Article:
IHCantabria completes the ATLAS-PRO project in which we analyse the effects of climate change on marine aquaculture in Spanish waters

by | 18 Dec, 2019 | Coastal Ecosystems, General News | 0 comments

On December 31st, the ATLAS-PRO project, financed by the PLEAMAR program of the Biodiversity Foundation of the Ministry of Ecological Transition, will end within the 2018 Call for Proposals.

The ATLAS-PRO project “PROyección frente a escenarios de cambio climático y escalado a nivel local del ATLAS de viabilidad de la acuicultura marina en las costas españolas”, directed by the professor of the University of Cantabria José A. Juanes, has analyzed the present and future of aquaculture in Spanish sovereign waters, evaluating the effect of climate change on the biological suitability of species of interest for aquaculture (macroalgae, fish species), and identifying the opportunities it represents for the aquaculture sector at a national level and at a local level, in the Campello area (Alicante).

The information provided by ATLAS-PRO will be essential to understand how to guide marine environmental planning in relation to the main sectors that are currently active and that plan to expand in the medium to long term.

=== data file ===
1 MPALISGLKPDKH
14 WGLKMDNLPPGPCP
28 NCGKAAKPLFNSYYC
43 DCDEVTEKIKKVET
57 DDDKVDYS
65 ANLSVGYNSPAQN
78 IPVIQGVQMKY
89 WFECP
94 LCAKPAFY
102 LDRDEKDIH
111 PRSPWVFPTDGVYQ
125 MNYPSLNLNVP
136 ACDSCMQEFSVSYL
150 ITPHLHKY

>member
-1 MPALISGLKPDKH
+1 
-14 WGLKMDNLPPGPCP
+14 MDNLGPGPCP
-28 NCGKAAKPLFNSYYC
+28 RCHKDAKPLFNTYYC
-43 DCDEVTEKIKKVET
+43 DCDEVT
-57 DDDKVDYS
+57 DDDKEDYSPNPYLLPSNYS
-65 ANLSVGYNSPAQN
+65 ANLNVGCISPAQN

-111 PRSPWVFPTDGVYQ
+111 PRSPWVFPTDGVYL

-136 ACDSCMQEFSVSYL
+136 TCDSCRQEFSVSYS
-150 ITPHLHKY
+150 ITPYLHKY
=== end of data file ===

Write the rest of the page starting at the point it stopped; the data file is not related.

In relation to the cultivation of macroalgae on a national scale, the main conclusion reached is that Spanish coastal waters do not offer good opportunities for this crop. The exploitation of the macroalgae resource on the Spanish coast would be accompanied by great uncertainty. The species with the best conditions for cultivation is Himanthalia elongata. In specific areas of the Bay of Biscay this species finds moderately suitable conditions for cultivation.

Similarly, by 2070-2100 most Spanish waters will be unsuitable for growing macro-algae. For the 15 fish species studied, the results obtained show very different patterns. Spanish waters will register very suitable conditions for bluefin tuna and mujil. Colder water species, such as cod, sea bream and salmon, will lose suitable surface for cultivation, while sea bass and sea bream, which are the most cultivated species currently on the Spanish coast, will gain cultivation areas in the Atlantic and north of Cape Nao (Mediterranean coast).

On a local scale, sea bream, sea bass, sea bream, sea bream, dentex, grouper, sea bream, snapper and yellowtail have no viability in 37% of the area under study. Sea bream, sea bream and snapper present a “moderately viable” viability of cultivation in an area of approximately 450km2 (63%). While seriola, mujil, grouper, dentex, tuna, sea bass, sea bream and corvina present an area of approximately 350 km2 (49%) as “moderately viable” and an area of approximately 100 km2 (14%) as “very viable”.

The results of the project can be viewed through the VISOR Gis Web of maritime spatial planning which hosts the work carried out by the Environmental Hydraulics Institute in the aquaculture and renewable marine energy sectors: